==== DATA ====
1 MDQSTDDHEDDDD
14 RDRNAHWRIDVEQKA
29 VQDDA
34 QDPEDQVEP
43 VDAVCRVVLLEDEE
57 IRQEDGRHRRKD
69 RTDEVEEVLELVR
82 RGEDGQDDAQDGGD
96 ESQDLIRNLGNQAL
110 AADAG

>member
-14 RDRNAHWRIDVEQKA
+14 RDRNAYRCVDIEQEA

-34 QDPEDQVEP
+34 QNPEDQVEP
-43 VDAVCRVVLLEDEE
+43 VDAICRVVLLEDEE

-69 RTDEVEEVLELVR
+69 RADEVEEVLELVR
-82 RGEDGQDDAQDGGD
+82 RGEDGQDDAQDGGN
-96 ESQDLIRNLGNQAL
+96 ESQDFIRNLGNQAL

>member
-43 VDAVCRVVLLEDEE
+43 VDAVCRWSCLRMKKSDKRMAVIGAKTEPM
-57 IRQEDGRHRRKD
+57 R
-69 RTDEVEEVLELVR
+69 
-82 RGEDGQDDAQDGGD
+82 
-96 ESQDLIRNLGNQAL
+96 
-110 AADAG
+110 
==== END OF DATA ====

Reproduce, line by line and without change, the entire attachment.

1 MDQSTDDHEDDDD
14 RDRNAHWRIDVEQKA
29 VQDDA
34 QDPEDQVEP
43 VDAVCRVVLLEDEE
57 IRQEDGRHRRKD
69 RTDEVEEVLELVR
82 RGEDGQDDAQDGGD
96 ESQDLIRNLGNQAL
110 AADAG

>member
-14 RDRNAHWRIDVEQKA
+14 RDRNAYRCVDIEQEA

-34 QDPEDQVEP
+34 QNPEDQVEP
-43 VDAVCRVVLLEDEE
+43 VDAICRVVLLEDEE

-69 RTDEVEEVLELVR
+69 RADEVEEVLELVR
-82 RGEDGQDDAQDGGD
+82 RGEDGQDDAQDGGN
-96 ESQDLIRNLGNQAL
+96 ESQDFIRNLGNQAL

>member
-43 VDAVCRVVLLEDEE
+43 VDAVCRWSCLRMKKSDKRMAVIGAKTEPM
-57 IRQEDGRHRRKD
+57 R
-69 RTDEVEEVLELVR
+69 
-82 RGEDGQDDAQDGGD
+82 
-96 ESQDLIRNLGNQAL
+96 
-110 AADAG
+110 